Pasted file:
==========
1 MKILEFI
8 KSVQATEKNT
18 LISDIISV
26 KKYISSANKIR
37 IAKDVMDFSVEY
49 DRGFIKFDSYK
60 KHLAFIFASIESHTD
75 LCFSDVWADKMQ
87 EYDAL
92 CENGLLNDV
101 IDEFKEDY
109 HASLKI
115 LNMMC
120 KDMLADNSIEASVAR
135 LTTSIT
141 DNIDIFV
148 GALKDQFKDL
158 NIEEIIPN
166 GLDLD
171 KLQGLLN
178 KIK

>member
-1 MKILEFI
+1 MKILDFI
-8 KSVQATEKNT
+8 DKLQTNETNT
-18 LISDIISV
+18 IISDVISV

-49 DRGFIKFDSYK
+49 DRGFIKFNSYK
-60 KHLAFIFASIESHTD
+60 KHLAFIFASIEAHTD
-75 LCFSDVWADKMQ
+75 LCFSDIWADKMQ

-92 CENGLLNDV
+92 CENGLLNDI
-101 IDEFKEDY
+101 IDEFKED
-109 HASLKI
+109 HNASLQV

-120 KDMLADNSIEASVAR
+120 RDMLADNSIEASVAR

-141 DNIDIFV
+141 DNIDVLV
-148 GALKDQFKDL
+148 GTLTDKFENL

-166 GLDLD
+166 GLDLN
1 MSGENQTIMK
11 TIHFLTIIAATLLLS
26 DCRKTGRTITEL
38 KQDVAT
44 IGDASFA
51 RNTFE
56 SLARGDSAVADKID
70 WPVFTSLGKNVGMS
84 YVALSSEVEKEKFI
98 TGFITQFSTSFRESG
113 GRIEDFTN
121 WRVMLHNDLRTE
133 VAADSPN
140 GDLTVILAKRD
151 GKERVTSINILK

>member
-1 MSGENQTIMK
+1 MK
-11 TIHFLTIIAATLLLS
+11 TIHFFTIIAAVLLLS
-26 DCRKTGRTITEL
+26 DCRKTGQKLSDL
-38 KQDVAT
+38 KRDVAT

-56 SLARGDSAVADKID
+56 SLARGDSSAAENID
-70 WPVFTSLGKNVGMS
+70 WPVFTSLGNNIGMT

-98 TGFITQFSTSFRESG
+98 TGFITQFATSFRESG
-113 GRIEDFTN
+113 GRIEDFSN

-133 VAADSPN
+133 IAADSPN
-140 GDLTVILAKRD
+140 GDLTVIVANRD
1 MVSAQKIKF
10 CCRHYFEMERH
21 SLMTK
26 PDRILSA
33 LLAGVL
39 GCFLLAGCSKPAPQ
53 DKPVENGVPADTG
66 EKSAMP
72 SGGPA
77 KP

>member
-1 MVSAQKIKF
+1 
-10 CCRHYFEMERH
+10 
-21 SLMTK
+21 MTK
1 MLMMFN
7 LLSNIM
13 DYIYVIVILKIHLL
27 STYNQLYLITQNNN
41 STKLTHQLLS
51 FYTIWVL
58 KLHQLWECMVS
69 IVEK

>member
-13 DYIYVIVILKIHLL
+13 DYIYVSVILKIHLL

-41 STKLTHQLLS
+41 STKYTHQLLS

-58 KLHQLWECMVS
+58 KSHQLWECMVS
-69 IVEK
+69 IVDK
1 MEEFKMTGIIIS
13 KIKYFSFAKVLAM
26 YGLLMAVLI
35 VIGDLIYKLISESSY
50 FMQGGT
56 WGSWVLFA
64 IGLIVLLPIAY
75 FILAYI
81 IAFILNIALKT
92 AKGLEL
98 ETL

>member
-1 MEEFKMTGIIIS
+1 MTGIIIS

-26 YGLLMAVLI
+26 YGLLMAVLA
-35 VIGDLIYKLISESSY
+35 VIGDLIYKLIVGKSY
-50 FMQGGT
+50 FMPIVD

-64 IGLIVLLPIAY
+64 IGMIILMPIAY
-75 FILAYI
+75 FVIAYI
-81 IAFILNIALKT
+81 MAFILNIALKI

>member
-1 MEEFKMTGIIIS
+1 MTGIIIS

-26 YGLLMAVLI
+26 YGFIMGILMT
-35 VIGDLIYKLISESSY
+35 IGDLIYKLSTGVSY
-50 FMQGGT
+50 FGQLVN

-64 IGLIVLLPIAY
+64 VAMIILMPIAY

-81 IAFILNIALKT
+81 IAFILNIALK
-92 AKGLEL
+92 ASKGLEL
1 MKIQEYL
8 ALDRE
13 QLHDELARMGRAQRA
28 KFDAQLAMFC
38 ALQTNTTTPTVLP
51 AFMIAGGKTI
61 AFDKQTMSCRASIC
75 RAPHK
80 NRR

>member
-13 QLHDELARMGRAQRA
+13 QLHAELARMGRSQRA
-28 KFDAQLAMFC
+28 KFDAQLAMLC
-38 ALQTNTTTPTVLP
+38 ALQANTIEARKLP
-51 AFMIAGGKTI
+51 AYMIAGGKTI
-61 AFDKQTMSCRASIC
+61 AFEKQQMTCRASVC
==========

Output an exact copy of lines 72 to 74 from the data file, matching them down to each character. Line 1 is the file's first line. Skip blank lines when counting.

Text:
+38 KRDVAT

-56 SLARGDSAVADKID
+56 SLARGDSSAAENID